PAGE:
Mark Hurd is co-chief executive of Oracle. (Kiyoshi Ota/Bloomberg)

Oracle, one of the nation's largest tech companies, is settling federal charges that it misled consumers about the security of its software, which is installed on roughly 850 million computers around the world.

The company won't be paying a fine, and it isn't admitting to any wrongdoing or fault in its settlement with the Federal Trade Commission. But Oracle will be required to tell consumers explicitly if they have outdated, insecure copies of the software — and to help them remove it.

The software, known as Java SE, helps power many of the features consumers expect to see when they browse the Web, from browser-based games to online chatrooms. But security experts say Java is notoriously vulnerable to attack. It has been linked to a staggering array of security flaws that can enable hackers to steal personal information from users, including the login information for people’s financial accounts, the FTC said.

When Oracle bought Java in 2010, it knew that Java was insecure, the FTC alleged in its initial complaint. Internal corporate records seized by the FTC noted that the "Java update mechanism is not aggressive enough or simply not working."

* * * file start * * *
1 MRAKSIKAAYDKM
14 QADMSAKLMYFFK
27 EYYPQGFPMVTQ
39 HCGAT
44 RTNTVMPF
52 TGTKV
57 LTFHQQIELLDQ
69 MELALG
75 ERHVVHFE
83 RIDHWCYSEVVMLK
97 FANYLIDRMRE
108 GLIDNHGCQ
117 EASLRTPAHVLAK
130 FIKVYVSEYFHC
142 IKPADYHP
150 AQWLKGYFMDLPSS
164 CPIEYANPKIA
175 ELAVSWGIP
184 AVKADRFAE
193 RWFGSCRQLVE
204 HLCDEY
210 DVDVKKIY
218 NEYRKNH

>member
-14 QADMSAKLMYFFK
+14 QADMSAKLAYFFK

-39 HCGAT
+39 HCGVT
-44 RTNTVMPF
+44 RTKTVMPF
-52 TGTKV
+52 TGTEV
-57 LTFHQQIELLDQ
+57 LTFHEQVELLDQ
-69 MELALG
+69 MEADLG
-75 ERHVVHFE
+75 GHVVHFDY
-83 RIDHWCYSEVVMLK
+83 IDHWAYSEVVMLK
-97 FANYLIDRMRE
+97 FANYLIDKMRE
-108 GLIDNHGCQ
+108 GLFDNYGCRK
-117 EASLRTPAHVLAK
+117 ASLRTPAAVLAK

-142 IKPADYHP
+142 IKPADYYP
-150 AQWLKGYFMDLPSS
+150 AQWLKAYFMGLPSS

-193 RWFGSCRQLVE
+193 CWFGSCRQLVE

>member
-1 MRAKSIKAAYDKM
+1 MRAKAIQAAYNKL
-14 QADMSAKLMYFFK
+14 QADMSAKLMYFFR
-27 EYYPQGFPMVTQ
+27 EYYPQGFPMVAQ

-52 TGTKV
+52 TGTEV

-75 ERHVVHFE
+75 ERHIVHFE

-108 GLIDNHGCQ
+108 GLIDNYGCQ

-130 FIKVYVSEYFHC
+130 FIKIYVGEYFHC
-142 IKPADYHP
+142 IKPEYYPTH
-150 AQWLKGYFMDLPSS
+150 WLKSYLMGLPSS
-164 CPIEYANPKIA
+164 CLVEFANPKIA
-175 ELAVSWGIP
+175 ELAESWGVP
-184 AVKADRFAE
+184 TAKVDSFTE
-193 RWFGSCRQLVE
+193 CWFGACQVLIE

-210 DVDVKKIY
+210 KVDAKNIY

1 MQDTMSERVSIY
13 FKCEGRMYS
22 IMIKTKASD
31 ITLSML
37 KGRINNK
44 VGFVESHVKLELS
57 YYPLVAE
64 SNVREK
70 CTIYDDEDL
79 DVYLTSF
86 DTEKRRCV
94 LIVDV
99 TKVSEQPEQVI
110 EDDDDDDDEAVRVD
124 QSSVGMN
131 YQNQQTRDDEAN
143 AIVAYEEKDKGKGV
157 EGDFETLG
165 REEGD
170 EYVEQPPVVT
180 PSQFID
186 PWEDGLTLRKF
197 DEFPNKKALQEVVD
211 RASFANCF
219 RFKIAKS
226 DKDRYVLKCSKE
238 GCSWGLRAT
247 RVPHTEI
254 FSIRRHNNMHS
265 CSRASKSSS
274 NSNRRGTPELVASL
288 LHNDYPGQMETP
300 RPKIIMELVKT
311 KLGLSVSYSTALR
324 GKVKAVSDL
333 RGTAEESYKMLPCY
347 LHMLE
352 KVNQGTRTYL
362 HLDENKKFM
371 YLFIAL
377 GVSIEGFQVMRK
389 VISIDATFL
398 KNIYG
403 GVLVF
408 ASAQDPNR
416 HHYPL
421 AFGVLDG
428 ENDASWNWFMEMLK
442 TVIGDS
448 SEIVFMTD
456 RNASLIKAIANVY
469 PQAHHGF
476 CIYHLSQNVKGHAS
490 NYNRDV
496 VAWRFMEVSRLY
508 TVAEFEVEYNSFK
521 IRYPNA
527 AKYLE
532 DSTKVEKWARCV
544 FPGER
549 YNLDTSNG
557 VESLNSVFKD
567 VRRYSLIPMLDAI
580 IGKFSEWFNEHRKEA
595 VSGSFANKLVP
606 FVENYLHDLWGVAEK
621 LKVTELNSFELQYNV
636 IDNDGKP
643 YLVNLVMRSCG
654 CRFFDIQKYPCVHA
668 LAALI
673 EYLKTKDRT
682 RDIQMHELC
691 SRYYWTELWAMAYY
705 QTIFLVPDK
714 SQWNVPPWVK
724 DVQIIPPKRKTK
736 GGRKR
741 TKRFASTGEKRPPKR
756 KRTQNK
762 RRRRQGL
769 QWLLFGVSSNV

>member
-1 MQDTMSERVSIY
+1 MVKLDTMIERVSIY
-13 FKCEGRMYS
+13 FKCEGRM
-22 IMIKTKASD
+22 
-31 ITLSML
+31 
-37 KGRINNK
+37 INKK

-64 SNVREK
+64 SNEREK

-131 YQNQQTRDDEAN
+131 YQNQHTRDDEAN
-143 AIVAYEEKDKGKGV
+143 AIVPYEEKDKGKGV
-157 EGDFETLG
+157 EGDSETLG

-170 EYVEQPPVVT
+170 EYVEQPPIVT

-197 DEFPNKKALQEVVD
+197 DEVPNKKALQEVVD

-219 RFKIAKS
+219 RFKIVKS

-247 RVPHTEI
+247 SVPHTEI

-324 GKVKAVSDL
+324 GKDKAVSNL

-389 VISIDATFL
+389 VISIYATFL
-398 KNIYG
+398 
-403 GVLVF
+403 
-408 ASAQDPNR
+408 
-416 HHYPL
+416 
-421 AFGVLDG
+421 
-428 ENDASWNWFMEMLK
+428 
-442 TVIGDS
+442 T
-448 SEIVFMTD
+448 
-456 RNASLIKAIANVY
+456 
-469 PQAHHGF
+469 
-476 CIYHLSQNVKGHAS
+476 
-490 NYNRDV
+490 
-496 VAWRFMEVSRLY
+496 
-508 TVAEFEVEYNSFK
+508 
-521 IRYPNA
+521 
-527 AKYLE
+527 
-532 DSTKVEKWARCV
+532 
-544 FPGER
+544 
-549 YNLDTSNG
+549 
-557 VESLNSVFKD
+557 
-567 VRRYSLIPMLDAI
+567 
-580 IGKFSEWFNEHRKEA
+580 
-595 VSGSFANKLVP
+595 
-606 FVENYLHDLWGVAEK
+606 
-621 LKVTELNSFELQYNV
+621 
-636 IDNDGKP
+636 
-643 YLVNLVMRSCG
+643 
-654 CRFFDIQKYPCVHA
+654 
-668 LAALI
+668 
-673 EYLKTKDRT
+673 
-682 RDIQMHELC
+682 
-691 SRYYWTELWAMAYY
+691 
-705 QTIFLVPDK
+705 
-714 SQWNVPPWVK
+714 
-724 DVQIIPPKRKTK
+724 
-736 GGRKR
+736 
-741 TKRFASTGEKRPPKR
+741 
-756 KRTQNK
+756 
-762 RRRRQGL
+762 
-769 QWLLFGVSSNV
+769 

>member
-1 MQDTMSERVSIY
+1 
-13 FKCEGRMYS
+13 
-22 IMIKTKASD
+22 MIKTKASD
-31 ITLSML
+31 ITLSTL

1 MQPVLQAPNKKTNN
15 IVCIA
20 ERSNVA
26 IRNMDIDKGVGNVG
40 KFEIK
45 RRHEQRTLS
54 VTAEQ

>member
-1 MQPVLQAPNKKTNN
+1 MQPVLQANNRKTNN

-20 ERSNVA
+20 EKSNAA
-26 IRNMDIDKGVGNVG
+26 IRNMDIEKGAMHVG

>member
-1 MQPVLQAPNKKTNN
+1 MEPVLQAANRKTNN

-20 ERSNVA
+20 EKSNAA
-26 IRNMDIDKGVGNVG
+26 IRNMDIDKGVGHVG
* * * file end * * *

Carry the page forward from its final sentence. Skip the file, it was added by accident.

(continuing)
Although the company issued updates to fix the vulnerabilities as they were discovered, the updates didn't uninstall the older, problematic versions of Java, leaving them on the customer's computer. Oracle never informed users of the fact, the FTC alleged, enabling hackers take advantage of those unpatched flaws.

“When a company’s software is on hundreds of millions of computers, it is vital that its statements are true and its security updates actually provide security for the software,” Jessica Rich, director of the FTC’s Bureau of Consumer Protection, said in a statement.

As a result, the FTC said, Oracle ran afoul of federal rules aimed at discouraging unfair or deceptive conduct. Oracle is being required to tell users if they have outdated versions of Java on their computers and to "give them the option to uninstall it," according to the FTC. If Oracle violates the terms of its settlement, the company could be subject to fines from the FTC.

An Oracle spokesperson declined to comment.

In a blog post by Nicole Fleming, the FTC’s Consumer Education Specialist, the agency recommended consumers to visit Java.com/uninstall to remove older versions of the program. The post was published under the headline: “What’s worse than stale coffee? Stale Java.”